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DPChallenge Forums >> Rant >> Let's talk DEEE-Fense & Health Care :-)
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04/11/2014 02:21:51 PM · #1
I think that article falls into the "too obvious to be helpful" category. There really are only three categories of expenditures in medicine: paying for doctors, paying for hospitals, and paying for drugs. His conclusion was we spend too much on all three. I'm not sure that's too helpful aside from the anecdote about the hospitals wanting to keep up with each other. Good luck regulating that though...
04/08/2014 10:36:31 AM · #2
Originally posted by RayEthier:


The population in the USA might be better served if a serious study was done relative to the reasons why costs are so high and work on reducing those.

Ray


When the ACA was in congress, a Wash Post reporter did a long, fairly well researched article on exactly this topic. About once a year since then, I've looked for it, but it's disappeared into the internet ether.

Anyway, what it said was that the three major reasons that healthcare costs in the US are so much higher here than everywhere else...

* doctors (especially specialists) make about twice as much money as they would in the rest of the industrialized world.
* hospitals, because they compete, must all have the best buildings and latest equipment. Instead of one hospital having some fancy million dollar MRIPETRAHRAH scanner that only a few people really need, all five hospitals do. This means that costs for hospitalization and medical tests and procedures are about twice what they would be otherwise.
* then there's prescription drug costs, which are the highest in the world. By a lot.

Beyond that, there were some other smaller things they found, but the first three things were the bulk of the total.
04/05/2014 10:58:47 AM · #3
Originally posted by AbeSapien2:

... One of the reasons that healthcare costs are so high for all the rest of us and I do not believe it is sustainable in the long run.


...and as you indicate, it is one of the reasons that costs are so high.

The population in the USA might be better served if a serious study was done relative to the reasons why costs are so high and work on reducing those.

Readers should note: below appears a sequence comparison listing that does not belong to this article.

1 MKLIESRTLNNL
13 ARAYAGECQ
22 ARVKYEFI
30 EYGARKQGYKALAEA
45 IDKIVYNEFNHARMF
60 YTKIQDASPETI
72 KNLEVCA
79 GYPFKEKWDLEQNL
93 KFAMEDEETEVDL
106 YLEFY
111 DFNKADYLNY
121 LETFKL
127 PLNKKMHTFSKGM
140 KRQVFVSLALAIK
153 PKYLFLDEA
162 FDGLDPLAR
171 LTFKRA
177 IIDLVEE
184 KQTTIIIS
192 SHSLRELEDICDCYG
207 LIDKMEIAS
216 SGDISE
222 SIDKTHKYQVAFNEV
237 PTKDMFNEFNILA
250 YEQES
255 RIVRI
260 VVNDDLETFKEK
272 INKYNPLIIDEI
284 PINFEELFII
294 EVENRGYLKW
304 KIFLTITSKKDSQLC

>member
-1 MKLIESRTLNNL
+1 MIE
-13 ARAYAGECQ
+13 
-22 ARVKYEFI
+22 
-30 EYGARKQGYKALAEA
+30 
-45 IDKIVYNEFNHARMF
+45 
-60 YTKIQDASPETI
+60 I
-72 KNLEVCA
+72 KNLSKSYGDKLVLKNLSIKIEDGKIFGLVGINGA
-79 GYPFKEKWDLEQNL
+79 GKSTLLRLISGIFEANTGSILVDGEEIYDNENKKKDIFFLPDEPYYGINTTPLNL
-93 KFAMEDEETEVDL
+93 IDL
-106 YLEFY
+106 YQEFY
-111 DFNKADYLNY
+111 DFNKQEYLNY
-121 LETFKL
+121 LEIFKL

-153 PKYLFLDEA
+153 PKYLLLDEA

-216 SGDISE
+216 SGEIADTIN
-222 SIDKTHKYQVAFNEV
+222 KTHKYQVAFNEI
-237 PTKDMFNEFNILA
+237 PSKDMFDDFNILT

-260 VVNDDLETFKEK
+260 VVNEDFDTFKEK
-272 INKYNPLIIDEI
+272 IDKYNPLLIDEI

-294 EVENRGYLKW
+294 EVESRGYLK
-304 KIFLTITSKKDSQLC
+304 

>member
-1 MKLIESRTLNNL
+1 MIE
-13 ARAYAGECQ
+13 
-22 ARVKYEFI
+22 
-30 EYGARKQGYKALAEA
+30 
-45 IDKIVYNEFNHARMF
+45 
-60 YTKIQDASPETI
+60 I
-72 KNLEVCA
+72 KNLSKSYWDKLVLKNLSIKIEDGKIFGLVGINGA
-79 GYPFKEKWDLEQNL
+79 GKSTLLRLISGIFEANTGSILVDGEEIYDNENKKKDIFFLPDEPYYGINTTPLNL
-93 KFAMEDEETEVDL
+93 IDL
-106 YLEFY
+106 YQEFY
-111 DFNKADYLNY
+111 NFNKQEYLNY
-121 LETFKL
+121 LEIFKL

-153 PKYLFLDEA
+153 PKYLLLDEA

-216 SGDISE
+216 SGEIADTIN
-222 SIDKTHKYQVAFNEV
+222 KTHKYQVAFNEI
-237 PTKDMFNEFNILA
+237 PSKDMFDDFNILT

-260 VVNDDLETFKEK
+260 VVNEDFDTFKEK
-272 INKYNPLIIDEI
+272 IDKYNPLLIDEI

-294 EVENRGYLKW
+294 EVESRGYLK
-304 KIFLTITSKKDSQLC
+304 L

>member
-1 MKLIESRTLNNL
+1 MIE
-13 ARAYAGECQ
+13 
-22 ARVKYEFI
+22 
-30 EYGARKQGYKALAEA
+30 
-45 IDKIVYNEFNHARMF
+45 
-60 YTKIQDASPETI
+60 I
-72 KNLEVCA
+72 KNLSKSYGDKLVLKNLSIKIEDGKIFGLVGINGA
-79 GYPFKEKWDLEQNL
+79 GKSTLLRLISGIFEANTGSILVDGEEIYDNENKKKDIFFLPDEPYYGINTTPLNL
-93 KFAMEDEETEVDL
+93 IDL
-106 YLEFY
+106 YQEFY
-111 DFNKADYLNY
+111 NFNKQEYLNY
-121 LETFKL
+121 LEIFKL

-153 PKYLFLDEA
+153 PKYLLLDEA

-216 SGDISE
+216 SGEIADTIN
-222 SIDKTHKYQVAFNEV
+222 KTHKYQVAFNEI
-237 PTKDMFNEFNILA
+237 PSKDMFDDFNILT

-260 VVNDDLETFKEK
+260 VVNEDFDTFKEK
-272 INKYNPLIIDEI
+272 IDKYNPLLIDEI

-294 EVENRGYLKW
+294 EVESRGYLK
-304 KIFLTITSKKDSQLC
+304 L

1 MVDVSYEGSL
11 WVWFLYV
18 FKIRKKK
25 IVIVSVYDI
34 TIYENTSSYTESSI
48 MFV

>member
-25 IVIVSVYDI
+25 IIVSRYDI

One might think that with some serious streamlining in a variety of non medical processes, a serious reduction in malpractice litigation and a review of other factors that perhaps, just perhaps you could develop a package that all could participate in.

Ray
04/04/2014 07:40:49 PM · #4
The Hospital writes off the charges out of the operating budget and the person who receives the care does not have to pay anything out of pocket - I do not get to do this personally and yes, it most definitely DOES shift the cost to other taxpayers. In answer to your question,Paul,the CEO at my hospital earns $620K Base Pay Only - not counting any outside perks or benefits.

Thank you, Bear Music for the explanation of CAWEM which stands for Citizen-Alien Waived Emergency Medical. It is meant to cover emergency situations only and it is being very much abused and I see this daily. One of the reasons that healthcare costs are so high for all the rest of us and I do not believe it is sustainable in the long run.
04/04/2014 02:02:43 PM · #5
Originally posted by AbeSapien2:

... At my hospital, we commonly write off charges over $50K ...

Write off, as in deduct from your income for tax-reporting purposes? I think that would shift at least a percentage of those costs to the rest of us taxpayers.

BTW, how much does the CEO of your hospital make?
04/04/2014 01:25:25 PM · #6
Originally posted by Spork99:

AWESOME. So if I get really sick, my best bet for not going bankrupt is to relinquish my citizenship.

Nah, cuz you have to met the financial guidelines. FIRST you go broke, THEN you get CAVEM (if you're not a citizen).
04/04/2014 01:21:47 PM · #7